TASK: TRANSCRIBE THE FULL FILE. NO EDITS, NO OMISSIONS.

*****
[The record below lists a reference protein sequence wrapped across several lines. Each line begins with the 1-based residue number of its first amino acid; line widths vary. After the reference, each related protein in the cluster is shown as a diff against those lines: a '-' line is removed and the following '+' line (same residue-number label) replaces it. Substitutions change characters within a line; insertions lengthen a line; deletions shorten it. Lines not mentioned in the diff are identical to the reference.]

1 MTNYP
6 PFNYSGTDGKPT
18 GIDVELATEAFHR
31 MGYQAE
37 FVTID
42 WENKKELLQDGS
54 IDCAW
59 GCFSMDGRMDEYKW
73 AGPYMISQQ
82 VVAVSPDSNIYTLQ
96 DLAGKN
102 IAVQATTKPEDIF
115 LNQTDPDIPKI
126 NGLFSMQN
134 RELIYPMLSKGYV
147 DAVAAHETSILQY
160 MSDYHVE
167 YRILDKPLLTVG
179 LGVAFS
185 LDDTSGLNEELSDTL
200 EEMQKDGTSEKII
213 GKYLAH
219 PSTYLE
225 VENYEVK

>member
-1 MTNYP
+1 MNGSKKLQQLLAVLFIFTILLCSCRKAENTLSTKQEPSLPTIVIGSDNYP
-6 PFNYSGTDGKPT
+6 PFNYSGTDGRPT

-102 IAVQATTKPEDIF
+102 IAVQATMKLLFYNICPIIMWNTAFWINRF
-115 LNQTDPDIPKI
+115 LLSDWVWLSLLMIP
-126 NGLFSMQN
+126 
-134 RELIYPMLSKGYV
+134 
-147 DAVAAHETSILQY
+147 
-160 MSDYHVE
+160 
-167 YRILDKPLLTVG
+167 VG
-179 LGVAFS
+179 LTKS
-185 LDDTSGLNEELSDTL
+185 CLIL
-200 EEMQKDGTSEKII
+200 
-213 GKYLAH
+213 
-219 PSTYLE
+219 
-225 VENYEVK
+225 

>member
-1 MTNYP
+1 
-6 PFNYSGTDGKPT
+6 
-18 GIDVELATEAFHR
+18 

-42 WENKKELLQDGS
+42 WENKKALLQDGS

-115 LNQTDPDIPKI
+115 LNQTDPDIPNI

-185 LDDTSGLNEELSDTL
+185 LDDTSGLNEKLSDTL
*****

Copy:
[The record below lists a reference protein sequence wrapped across several lines. Each line begins with the 1-based residue number of its first amino acid; line widths vary. After the reference, each related protein in the cluster is shown as a diff against those lines: a '-' line is removed and the following '+' line (same residue-number label) replaces it. Substitutions change characters within a line; insertions lengthen a line; deletions shorten it. Lines not mentioned in the diff are identical to the reference.]

1 MTNYP
6 PFNYSGTDGKPT
18 GIDVELATEAFHR
31 MGYQAE
37 FVTID
42 WENKKELLQDGS
54 IDCAW
59 GCFSMDGRMDEYKW
73 AGPYMISQQ
82 VVAVSPDSNIYTLQ
96 DLAGKN
102 IAVQATTKPEDIF
115 LNQTDPDIPKI
126 NGLFSMQN
134 RELIYPMLSKGYV
147 DAVAAHETSILQY
160 MSDYHVE
167 YRILDKPLLTVG
179 LGVAFS
185 LDDTSGLNEELSDTL
200 EEMQKDGTSEKII
213 GKYLAH
219 PSTYLE
225 VENYEVK

>member
-1 MTNYP
+1 MNGSKKLQQLLAVLFIFTILLCSCRKAENTLSTKQEPSLPTIVIGSDNYP
-6 PFNYSGTDGKPT
+6 PFNYSGTDGRPT

-102 IAVQATTKPEDIF
+102 IAVQATMKLLFYNICPIIMWNTAFWINRF
-115 LNQTDPDIPKI
+115 LLSDWVWLSLLMIP
-126 NGLFSMQN
+126 
-134 RELIYPMLSKGYV
+134 
-147 DAVAAHETSILQY
+147 
-160 MSDYHVE
+160 
-167 YRILDKPLLTVG
+167 VG
-179 LGVAFS
+179 LTKS
-185 LDDTSGLNEELSDTL
+185 CLIL
-200 EEMQKDGTSEKII
+200 
-213 GKYLAH
+213 
-219 PSTYLE
+219 
-225 VENYEVK
+225 

>member
-1 MTNYP
+1 
-6 PFNYSGTDGKPT
+6 
-18 GIDVELATEAFHR
+18 

-42 WENKKELLQDGS
+42 WENKKALLQDGS

-115 LNQTDPDIPKI
+115 LNQTDPDIPNI

-185 LDDTSGLNEELSDTL
+185 LDDTSGLNEKLSDTL